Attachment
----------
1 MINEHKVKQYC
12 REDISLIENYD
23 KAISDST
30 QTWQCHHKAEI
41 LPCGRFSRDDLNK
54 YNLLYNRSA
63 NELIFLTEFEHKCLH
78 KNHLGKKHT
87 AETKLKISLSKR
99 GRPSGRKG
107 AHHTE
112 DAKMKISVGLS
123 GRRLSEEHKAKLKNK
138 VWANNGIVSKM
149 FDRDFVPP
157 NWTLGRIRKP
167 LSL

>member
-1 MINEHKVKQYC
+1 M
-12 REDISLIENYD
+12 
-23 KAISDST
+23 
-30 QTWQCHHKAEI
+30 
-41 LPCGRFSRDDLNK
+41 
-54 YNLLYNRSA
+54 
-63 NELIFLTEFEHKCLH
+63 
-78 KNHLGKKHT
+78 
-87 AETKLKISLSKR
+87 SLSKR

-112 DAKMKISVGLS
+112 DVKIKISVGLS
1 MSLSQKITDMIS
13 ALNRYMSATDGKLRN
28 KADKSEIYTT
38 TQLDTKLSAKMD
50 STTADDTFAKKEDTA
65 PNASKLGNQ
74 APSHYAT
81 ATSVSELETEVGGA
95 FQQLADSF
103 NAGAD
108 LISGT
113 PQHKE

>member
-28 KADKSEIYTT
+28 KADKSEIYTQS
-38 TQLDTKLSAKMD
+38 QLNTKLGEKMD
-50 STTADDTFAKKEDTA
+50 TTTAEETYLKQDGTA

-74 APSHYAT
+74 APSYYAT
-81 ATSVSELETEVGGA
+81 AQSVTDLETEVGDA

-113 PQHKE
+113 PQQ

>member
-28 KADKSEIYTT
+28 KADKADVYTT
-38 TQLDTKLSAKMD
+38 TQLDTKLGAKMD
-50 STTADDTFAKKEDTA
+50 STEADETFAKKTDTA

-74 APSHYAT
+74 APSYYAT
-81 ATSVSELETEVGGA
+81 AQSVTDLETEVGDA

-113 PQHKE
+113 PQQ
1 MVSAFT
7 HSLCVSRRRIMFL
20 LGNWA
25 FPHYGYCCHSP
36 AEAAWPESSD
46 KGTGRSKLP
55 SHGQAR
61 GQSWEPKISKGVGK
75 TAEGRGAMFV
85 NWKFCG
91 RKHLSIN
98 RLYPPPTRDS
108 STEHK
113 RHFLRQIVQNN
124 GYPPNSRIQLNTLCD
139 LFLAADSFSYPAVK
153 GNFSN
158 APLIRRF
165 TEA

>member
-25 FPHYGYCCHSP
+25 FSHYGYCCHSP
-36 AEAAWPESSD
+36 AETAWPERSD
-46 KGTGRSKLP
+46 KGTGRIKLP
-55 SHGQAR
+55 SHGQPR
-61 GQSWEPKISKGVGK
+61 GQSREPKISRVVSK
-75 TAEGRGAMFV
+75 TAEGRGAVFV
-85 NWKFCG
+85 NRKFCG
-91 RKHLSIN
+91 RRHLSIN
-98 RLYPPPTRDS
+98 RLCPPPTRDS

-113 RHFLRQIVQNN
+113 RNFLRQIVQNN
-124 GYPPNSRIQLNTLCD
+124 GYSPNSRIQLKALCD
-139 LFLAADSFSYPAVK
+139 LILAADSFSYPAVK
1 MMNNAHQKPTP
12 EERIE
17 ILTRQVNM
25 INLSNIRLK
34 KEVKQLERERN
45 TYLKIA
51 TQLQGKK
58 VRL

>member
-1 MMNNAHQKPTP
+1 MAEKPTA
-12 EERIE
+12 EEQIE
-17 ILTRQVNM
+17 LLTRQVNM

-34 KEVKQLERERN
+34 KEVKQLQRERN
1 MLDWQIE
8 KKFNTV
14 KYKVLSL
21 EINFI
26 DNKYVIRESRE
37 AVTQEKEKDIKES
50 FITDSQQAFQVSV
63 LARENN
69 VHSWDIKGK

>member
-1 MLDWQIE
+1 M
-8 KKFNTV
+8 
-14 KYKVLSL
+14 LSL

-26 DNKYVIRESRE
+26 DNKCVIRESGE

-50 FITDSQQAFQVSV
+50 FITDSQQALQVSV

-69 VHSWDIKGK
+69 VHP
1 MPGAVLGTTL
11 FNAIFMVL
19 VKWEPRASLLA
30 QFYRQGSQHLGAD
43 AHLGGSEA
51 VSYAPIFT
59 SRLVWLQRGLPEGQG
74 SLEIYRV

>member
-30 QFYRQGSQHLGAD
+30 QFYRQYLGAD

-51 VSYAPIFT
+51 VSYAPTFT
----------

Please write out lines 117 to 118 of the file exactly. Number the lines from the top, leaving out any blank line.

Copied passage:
-124 GYPPNSRIQLNTLCD
+124 GYSPNSRIQLKALCD